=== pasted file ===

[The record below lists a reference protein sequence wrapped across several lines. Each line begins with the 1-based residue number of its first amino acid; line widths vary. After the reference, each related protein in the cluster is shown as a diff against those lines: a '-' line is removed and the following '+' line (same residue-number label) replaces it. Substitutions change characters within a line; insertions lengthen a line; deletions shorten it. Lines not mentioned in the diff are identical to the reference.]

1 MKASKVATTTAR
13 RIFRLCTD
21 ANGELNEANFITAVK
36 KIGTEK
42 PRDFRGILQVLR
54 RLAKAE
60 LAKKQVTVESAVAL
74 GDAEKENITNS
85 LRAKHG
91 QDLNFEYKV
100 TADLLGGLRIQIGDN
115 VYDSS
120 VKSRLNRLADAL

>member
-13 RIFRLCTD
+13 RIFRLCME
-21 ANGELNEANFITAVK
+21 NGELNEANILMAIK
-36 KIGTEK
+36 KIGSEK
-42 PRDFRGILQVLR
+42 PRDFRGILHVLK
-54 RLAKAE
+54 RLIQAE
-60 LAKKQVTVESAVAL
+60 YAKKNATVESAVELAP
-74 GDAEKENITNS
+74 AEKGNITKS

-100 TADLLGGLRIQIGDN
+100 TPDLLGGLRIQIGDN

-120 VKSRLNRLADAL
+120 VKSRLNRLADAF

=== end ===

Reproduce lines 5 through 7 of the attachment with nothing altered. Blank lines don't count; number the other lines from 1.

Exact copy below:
36 KIGTEK
42 PRDFRGILQVLR
54 RLAKAE